Also, BNP is C/CL on economic matters.

This is how I would put them on some issues:

Economic Policy: CL

Economic Management:CL

Budget and Debt: C

Pensions: CL

Families: C

Also, I would maybe add an alternate leader for the Greens and the BNP.

How about Jean Lambert and Andrew Brons.

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I liked it, however I think some positions issues for leaders are to review, especially as Clegg is more CR on economic issues and L on Europe. Plaid also seems too left-wing on some things, as they have similar economic positions as the SNP (such as government and unemployment), especially in light of the association in Labour in the Welsh government.

Also, BNP is C/CL on economic matters.

This is how I would put them on some issues:

Economic Policy: CL

Economic Management:CL

Budget and Debt: C

Pensions: CL

Families: C

Also, I would maybe add an alternate leader for the Greens and the BNP.

How about Jean Lambert and Andrew Brons.

Well I put Clegg where he is due to the rest of his party- though granted on some issues he is personally to the right of it; cameron is also personally centrist on a couple of issues where I put him as CR, but i put his positions there to factor in the rest of his party. Gordon Brown is even personally C-CR on some issues (as far as how he's governed), but I put him where he is at least rhetorically and where his party is.

As for the BNP, they're not really economically leftist, they hate Gordon Brown, attack socialism, and also rail against "welfare bums" - and want to deny social services/the welfare state to non-whites and immigrants. The only issue where they're CL on is the NHS.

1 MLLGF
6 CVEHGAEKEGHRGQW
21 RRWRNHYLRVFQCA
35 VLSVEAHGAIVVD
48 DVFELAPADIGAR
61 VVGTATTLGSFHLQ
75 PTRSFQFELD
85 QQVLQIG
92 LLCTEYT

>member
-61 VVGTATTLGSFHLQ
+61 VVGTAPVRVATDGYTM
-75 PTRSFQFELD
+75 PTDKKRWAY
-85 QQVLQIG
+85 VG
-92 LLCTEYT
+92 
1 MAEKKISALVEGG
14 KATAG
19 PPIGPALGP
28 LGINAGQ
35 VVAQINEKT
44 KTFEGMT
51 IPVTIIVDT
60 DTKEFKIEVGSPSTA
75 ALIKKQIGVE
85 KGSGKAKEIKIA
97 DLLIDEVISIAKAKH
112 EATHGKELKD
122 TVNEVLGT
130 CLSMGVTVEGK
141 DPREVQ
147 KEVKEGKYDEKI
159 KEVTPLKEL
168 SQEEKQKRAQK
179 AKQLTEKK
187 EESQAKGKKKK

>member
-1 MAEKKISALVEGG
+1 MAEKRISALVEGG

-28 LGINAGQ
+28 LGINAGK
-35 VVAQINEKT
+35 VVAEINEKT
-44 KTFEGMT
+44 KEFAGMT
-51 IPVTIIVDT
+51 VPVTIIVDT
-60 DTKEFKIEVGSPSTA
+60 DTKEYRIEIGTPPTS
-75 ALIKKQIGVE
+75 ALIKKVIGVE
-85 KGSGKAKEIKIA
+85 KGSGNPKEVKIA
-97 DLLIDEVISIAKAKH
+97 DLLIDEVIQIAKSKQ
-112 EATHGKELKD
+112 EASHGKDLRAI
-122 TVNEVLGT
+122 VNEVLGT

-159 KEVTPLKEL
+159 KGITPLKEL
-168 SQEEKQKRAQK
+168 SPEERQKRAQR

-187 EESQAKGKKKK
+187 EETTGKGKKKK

Plaid Cymru and Sinn Feinn both have been fairly moderate in government, but their electoral platform is pretty standard left-wing and democratic socialist; they run to the left to galvanize their electoral bases, but try to govern closer to the center to prove that they're "responsible" when in government.

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not too bad but one big problem.

The NI ridings are awful, there are some constuencies in the wrong area, cnadidates not running in certain places and unrealistic percentages.

Ill sort this out for you and send you the updated ridings. Apart from that just a general tidy up needed. One more thing it would be a good idea to add the TUV to Veritas as I see them in that general area and bring their stance on NI to the complete right. I know this isn't strictly accurate but you have tied in the TUSC with Respect, which would never happen, but i understand the party constraints.

So Ill work a bit on the NI trouble and send you more accuratre data and add TUV to Veritas. If you disagree or want anything elese just let me know.

Also ill take into account the agreed unionist unity candidate for Fermanagh/South Tyrone (listed as an independant) and the fact that alex maskey has stood aside for the SDLP in South Belfast.